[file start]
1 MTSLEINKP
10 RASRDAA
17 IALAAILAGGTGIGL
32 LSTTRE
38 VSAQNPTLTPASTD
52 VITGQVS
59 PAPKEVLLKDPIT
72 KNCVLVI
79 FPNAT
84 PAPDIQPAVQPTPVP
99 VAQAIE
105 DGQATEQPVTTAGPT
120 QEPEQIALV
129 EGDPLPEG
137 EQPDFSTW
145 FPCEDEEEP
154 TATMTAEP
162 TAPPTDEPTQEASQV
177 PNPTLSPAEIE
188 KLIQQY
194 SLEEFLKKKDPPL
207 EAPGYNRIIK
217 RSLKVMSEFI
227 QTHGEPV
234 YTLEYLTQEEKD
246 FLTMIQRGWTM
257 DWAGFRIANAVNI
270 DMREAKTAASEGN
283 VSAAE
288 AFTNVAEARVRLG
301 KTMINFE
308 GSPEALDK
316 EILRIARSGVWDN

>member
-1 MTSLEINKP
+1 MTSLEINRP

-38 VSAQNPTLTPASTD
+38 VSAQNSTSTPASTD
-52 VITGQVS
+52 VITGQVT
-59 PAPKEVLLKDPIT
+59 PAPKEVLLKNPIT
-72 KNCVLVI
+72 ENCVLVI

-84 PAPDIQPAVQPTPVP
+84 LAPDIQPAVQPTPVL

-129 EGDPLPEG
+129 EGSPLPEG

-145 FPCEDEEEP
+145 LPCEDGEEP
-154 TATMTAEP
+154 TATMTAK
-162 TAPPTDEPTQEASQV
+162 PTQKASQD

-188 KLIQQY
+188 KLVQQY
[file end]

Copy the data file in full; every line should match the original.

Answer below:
1 MTSLEINKP
10 RASRDAA
17 IALAAILAGGTGIGL
32 LSTTRE
38 VSAQNPTLTPASTD
52 VITGQVS
59 PAPKEVLLKDPIT
72 KNCVLVI
79 FPNAT
84 PAPDIQPAVQPTPVP
99 VAQAIE
105 DGQATEQPVTTAGPT
120 QEPEQIALV
129 EGDPLPEG
137 EQPDFSTW
145 FPCEDEEEP
154 TATMTAEP
162 TAPPTDEPTQEASQV
177 PNPTLSPAEIE
188 KLIQQY
194 SLEEFLKKKDPPL
207 EAPGYNRIIK
217 RSLKVMSEFI
227 QTHGEPV
234 YTLEYLTQEEKD
246 FLTMIQRGWTM
257 DWAGFRIANAVNI
270 DMREAKTAASEGN
283 VSAAE
288 AFTNVAEARVRLG
301 KTMINFE
308 GSPEALDK
316 EILRIARSGVWDN

>member
-1 MTSLEINKP
+1 MTSLEINRP

-38 VSAQNPTLTPASTD
+38 VSAQNSTSTPASTD
-52 VITGQVS
+52 VITGQVT
-59 PAPKEVLLKDPIT
+59 PAPKEVLLKNPIT
-72 KNCVLVI
+72 ENCVLVI

-84 PAPDIQPAVQPTPVP
+84 LAPDIQPAVQPTPVL

-129 EGDPLPEG
+129 EGSPLPEG

-145 FPCEDEEEP
+145 LPCEDGEEP
-154 TATMTAEP
+154 TATMTAK
-162 TAPPTDEPTQEASQV
+162 PTQKASQD

-188 KLIQQY
+188 KLVQQY